I appeal to you that the compromised text that the director of TSB has proposed has is a good text that will enable us to move forward. It doesn’t harm anybody. And it enables you to do the tasks that you should be carrying out and it’s within the work that we do in ITU and is no misunderstanding about it. This was a little bit nervousness in the beginning because as I said during the discussions, there were names — those four names, naming addressing, and identification, because they are used by the Internet community as well, it became a problem. It became a taboo and those words were being used by IT and ITU before the Internet was born. And therefore, there’s no need to be suspicious about it. And there are many things we do together. The two communities need to continue to work together. And as they are living side by side, in fact, living together, and this will continue. And we have been trying to build bridges here. I think — I hope that this audience will also help us to continue to build those bridges, so that the consumers get the best benefit from both worlds and I think that’s — we should keep that in mind.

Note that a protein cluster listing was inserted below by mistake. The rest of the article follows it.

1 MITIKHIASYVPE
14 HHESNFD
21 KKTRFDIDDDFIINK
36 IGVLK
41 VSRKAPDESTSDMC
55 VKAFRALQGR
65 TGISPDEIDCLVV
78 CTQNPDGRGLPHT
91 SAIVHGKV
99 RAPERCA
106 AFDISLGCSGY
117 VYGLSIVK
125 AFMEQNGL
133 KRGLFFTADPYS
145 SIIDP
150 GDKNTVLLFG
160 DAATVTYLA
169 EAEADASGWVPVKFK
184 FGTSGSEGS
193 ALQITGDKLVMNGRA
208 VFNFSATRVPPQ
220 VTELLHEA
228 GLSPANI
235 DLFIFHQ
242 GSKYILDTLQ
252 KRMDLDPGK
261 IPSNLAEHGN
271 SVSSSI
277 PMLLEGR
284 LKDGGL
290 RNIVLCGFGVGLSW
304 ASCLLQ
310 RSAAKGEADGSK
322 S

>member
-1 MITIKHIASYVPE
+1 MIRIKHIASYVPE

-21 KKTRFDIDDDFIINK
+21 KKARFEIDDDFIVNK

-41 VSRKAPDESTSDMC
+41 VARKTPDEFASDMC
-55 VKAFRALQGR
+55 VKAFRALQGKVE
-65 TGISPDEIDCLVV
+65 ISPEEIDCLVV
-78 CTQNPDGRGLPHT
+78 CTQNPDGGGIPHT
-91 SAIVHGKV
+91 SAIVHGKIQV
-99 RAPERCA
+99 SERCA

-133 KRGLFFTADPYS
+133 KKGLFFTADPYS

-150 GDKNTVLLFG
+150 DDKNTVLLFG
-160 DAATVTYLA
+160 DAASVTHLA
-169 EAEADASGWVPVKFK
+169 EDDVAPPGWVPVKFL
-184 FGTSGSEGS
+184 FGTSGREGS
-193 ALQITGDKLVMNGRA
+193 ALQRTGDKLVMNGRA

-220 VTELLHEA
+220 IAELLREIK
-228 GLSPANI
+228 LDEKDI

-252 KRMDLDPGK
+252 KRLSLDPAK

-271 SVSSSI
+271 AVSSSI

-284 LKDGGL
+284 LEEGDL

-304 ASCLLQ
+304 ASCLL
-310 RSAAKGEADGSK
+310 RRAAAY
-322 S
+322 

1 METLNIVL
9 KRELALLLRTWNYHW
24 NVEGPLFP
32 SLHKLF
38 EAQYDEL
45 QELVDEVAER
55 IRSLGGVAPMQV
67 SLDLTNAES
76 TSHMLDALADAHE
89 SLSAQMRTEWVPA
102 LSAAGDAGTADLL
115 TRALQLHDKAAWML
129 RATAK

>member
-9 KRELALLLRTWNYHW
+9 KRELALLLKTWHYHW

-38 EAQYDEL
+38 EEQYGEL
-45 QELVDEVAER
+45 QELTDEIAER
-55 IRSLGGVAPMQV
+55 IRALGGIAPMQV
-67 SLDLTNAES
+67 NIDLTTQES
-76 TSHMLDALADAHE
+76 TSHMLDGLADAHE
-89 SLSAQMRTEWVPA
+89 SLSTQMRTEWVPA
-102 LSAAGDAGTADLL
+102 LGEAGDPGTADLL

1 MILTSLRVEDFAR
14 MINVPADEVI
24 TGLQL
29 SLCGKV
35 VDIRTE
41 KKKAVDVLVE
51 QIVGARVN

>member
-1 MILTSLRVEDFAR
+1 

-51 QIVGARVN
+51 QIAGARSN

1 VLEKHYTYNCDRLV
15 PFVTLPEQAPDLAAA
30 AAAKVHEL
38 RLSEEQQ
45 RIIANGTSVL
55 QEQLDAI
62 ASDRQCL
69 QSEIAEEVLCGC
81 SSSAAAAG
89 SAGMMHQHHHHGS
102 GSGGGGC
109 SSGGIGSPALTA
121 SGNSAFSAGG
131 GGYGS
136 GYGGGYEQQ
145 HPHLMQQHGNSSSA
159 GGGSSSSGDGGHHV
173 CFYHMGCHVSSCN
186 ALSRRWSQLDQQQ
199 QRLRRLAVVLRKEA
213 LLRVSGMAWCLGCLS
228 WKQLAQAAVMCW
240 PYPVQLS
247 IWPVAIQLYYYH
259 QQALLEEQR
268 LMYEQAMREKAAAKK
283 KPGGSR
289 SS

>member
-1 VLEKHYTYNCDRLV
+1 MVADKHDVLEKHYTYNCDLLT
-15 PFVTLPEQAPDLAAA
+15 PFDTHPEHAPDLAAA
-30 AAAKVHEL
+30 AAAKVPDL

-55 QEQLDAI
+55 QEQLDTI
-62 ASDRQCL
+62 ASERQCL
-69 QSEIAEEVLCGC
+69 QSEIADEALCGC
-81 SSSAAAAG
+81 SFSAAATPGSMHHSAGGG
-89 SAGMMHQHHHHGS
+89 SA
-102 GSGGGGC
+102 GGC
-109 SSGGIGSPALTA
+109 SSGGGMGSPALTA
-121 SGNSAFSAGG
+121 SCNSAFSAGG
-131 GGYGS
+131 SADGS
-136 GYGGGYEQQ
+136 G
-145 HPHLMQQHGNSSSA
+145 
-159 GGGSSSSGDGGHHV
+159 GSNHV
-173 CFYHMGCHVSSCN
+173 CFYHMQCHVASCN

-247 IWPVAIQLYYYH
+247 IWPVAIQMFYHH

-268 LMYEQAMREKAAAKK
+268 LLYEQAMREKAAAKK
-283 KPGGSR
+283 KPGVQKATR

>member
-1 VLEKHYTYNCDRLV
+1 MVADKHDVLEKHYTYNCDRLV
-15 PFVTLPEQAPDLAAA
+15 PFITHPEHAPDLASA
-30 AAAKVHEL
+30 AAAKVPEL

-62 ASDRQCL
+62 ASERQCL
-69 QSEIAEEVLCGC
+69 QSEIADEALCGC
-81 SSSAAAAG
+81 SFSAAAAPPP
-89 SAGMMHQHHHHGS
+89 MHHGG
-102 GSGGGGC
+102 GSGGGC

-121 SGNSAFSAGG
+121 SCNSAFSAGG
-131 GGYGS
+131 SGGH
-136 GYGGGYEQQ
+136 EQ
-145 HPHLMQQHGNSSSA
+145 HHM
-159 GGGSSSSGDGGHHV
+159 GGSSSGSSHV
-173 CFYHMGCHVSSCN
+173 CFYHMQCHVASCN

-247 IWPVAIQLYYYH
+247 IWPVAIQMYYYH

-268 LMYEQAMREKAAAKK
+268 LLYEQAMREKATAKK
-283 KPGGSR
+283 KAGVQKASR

I appeal to you, please let’s make our chairman happy. Please make — let’s make his day. Give that to him. There are many other things that we will be discussing an I hope that you will understand. Please, Mr. Chairman, I hope you will ask for now — if there’s any support for this proposal as opposed to anybody against. I think that will help matters move forward and we will see that there’s a large majority of people supporting it, and will — will talk to the others that will join compromise hater. This is a true tradition of ITU and I would like to remind it to you again. Thank you.
>> CHAIR: Thank you. I have five administrations asking for the floor, and I will — I will put it again, and as Secretary General advised, do we have support for this? Do we have support for this compromised text? Mexico?